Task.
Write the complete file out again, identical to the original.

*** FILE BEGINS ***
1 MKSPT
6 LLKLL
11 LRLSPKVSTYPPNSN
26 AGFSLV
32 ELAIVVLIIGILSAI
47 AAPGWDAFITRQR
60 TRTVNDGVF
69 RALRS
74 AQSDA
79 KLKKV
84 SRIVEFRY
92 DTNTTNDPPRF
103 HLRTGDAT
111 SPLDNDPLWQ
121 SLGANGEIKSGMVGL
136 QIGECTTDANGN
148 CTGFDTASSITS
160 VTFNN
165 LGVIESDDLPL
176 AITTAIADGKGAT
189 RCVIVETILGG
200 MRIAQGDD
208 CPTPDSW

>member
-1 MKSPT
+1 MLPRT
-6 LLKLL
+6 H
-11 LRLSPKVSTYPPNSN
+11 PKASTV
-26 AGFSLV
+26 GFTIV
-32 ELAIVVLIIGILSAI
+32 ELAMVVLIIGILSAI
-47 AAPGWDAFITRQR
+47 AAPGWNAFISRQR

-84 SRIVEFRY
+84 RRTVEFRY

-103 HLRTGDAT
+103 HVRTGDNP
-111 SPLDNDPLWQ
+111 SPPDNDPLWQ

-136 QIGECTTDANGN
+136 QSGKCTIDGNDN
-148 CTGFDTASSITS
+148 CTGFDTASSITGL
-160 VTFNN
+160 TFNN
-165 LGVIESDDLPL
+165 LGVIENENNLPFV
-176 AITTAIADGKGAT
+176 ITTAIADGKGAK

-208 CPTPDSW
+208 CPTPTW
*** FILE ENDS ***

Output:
1 MKSPT
6 LLKLL
11 LRLSPKVSTYPPNSN
26 AGFSLV
32 ELAIVVLIIGILSAI
47 AAPGWDAFITRQR
60 TRTVNDGVF
69 RALRS
74 AQSDA
79 KLKKV
84 SRIVEFRY
92 DTNTTNDPPRF
103 HLRTGDAT
111 SPLDNDPLWQ
121 SLGANGEIKSGMVGL
136 QIGECTTDANGN
148 CTGFDTASSITS
160 VTFNN
165 LGVIESDDLPL
176 AITTAIADGKGAT
189 RCVIVETILGG
200 MRIAQGDD
208 CPTPDSW

>member
-1 MKSPT
+1 MLPRT
-6 LLKLL
+6 H
-11 LRLSPKVSTYPPNSN
+11 PKASTV
-26 AGFSLV
+26 GFTIV
-32 ELAIVVLIIGILSAI
+32 ELAMVVLIIGILSAI
-47 AAPGWDAFITRQR
+47 AAPGWNAFISRQR

-84 SRIVEFRY
+84 RRTVEFRY

-103 HLRTGDAT
+103 HVRTGDNP
-111 SPLDNDPLWQ
+111 SPPDNDPLWQ

-136 QIGECTTDANGN
+136 QSGKCTIDGNDN
-148 CTGFDTASSITS
+148 CTGFDTASSITGL
-160 VTFNN
+160 TFNN
-165 LGVIESDDLPL
+165 LGVIENENNLPFV
-176 AITTAIADGKGAT
+176 ITTAIADGKGAK

-208 CPTPDSW
+208 CPTPTW